I disagree with the premise that there is always a right and a wrong and the middle-ground is always evil. For instance, if the two extremes are of dictatorship and anarchy, then the middle ground is more nearly right. I try to be more open-minded about Donald Trump than most of my compatriots, though I read that even Alan Greenspan has said that he did not vote for either presidential candidate. Is Trump an Objectivist? He appears to be far too interventionist. Perhaps he is an Orren Boyle rather than a Hank Rearden. It is a weakness of the book that Hank is the only industrialist to have started off poor and so illustrate the book’s premise that anyone can get rich by hard work and using their brain: Dagny and Francisco had inherited wealth.  Those in our time who are closer to AR’s vision are such as Elon Musk, Mark Zuckerberg, Steve Jobs, Jimmy Wales, Richard Branson.

 

John Galt says in his speech that the vilest form of self-abasement is to subordinate your mind to the mind of another. I followed world-views unthinkingly in the past and am not going to do so again. As soon as I say “I am an Objectivist, and that means I agree with all that Ayn Rand, Leonard Peikoff etc say without criticsm”, I stop being an Objectivist because I have surrendered my critical faculties once again. But if asked am I sympathetic to Objectivism and its ideals, and has it informed my thinking to a considerable degree, then my answer is yes.

 

Adrian Roberts

February 2017

 

 

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4 hours ago, Adrian Roberts said:

  Is Trump an Objectivist?

Hell no.

4 hours ago, Adrian Roberts said:

 Perhaps he is an Orren Boyle rather than a Hank Rearden.

 

Absolutely. If you examine President Trump's rise to power, you'll find he has used political influence to his advantage.

As for the other observations and criticisms you've made, I wish I had enough time to address them all, although I will say that some of the story in Atlas Shrugged is a bit hard to imagine in reality. That's why Ayn Rand called it, Romantic Realism, or so I assume.

As for historical context of America's mid-twentieth century experience, the scenario set in Atlas Shrugged is very dramatized, and bears little resemblance to the 1950s as they were. To be sure, the 1950s were America's golden age, a time of unprecedented prosperity and comfort for nearly anyone willing to hold a job. Conspicuously missing in AS was the presence of the American global military hegemon, as you pointed out. No Cold War, no reference to a Second World War, let alone a first. I assume that the alternative historic background is one in which these major world events never took place, but rather the industrialized nations of the world willingly embraced socialism, for whatever reason. And the United States being the last hold out.

Inasmuch as most Americas don't know much about the actual history of the twentieth century, (with particular reference to the extremes of socialism) we certainly are now witnessing the willing embrace of socialism in ever greater degrees of compromise to our once dynamic and competitive economic system. We'll never know just how our present scenario would have looked had the American people had a better understanding of the expansion of government organizations and their influence on average citizens. Today, more than ever, it appears the American people expect their government to save them from whatever forces are preventing them from living the ideal life-styles, as they believe that they were in the 1950s.

Adrian, I appreciate your insights into the status of Britain's NHS; I couldn't tell you much about America's new system as I've been fortunate enough to have had insurance through my employer(s), which has been more or less the institutionalized norm since WW2. As every economic failure brings even more demands that "someone do something," we keep lurching forward to the ultimate results of state control, as F A Hayek referred to as, The Road to Serfdom. Prompting the people to seek out alternatives to government monopolized solutions does not appear to be anywhere on the horizon. That is where the influence of Romantic Realism could help change social attitudes.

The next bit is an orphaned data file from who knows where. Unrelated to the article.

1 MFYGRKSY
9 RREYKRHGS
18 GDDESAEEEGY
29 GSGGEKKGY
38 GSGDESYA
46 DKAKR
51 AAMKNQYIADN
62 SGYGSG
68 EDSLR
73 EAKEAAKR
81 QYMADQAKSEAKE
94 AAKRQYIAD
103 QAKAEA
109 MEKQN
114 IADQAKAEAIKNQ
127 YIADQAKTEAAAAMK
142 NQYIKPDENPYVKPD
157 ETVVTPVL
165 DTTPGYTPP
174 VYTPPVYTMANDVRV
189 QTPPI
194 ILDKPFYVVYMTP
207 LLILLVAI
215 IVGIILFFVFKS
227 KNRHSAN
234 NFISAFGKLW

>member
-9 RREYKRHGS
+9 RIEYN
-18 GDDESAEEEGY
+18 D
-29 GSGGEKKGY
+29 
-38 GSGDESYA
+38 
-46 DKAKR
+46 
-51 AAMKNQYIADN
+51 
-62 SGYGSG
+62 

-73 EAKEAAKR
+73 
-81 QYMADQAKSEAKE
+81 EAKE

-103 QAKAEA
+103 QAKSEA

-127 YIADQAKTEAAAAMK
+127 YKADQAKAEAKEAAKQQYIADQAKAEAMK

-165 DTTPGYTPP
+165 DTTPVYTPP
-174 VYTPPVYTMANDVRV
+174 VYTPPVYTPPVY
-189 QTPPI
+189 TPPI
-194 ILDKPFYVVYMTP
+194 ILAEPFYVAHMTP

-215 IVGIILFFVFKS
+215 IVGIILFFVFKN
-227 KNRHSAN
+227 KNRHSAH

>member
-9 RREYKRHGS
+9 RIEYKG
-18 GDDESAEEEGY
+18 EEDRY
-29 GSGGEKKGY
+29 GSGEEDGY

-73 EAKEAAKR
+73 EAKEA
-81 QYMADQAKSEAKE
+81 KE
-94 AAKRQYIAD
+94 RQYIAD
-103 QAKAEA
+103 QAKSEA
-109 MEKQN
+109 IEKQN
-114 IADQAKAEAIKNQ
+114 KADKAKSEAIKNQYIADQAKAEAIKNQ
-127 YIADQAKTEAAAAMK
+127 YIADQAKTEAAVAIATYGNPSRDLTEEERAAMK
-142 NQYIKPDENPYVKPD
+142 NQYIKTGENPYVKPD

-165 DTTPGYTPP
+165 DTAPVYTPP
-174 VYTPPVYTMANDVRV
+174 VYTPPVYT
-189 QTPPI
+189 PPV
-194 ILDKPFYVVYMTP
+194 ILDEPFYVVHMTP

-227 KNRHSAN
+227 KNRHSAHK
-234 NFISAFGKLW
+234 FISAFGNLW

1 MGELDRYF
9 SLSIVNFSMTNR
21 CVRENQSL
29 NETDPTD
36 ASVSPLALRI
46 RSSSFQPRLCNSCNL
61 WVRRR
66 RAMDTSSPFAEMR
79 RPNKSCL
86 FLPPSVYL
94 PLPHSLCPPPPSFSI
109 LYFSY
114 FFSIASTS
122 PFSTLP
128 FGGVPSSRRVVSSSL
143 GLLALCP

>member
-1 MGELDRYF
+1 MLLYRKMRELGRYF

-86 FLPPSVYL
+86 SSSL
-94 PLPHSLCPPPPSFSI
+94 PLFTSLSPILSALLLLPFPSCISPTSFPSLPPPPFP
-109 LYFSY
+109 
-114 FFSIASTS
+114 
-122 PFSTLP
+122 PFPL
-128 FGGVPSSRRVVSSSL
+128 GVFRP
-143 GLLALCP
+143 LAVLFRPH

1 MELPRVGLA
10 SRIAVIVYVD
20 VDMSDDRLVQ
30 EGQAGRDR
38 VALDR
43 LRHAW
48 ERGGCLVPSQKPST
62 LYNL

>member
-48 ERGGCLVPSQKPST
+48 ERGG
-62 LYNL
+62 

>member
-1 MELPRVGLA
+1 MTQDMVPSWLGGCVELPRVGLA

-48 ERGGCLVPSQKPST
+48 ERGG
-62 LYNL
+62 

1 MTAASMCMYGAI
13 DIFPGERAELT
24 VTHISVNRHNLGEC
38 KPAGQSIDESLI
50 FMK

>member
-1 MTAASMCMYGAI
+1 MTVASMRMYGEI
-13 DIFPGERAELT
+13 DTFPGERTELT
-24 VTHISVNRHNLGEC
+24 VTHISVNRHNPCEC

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Rand was a storyteller. This requires compressing time and amping up the drama. That's why events go by more quickly on screen or stage than in real life, and it's why Rand fits so many events into, e.g. the Twentieth Century Motor Company story.

According to Barbara Branden's biography, Rand first flew in 1963, several years after Atlas Shrugged. I once had a friend who was a pilot, and he told me that she got her flying lore from Lingbergh's The Spirit of St. Louis, including one technical inaccuracy.

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As every economic failure brings even more demands that "someone do something," we keep lurching forward to the ultimate results of state control,

Repairman - Probably that is the problem; not necessarily that the government blatantly grabs power, but that the people - or more accurately the media - expect the government to "do something", and the government wants to win the next election so it puts more rules and control in place. I'm not well-informed on the interactions between business and government, but in the NHS and social services it is very evident. Child Abuse is something which has always gone on and is devastating in its consequences - some of my clients are victims so I know this is not about being PC - but now there is an entire new army of social workers, safeguarding agencies, specialist Police Units etc, all with their infrastructure of meetings and procedures, and staff who are terrified of making a mistake, and so perfectly normal families are terrified of asking for help in case their children get taken away.

Smoking is another issue. I don't smoke myself, but I defend the right of people to do it. Recently smoking was banned in the acute psychiatric wards of the hospital that my patients are admitted to. So people suffering from severe anxiety are offered nicotine patches and have to break their smoking habit while at the rock bottom of their lives. The ward sometimes lets them out of the front of the hospital to smoke: and low and behold, the other day a patient got hold of some pills and took an overdose while on "smoking leave".

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According to Barbara Branden's biography, Rand first flew in 1963, several years after Atlas Shrugged. I once had a friend who was a pilot, and he told me that she got her flying lore from Lingbergh's The Spirit of St. Louis, including one technical inaccuracy.

Reidy, thanks for this. I can imagine that Lindbergh, the anti-establishment misfit who achieved greatness against the odds, would have been a hero of hers. Rand doesn't fit the stereotype of the railway enthusiast, but railways do seem to have fired her imagination.

Edit - we call railroads "railways" over here!

Edited by Adrian Roberts
clarify language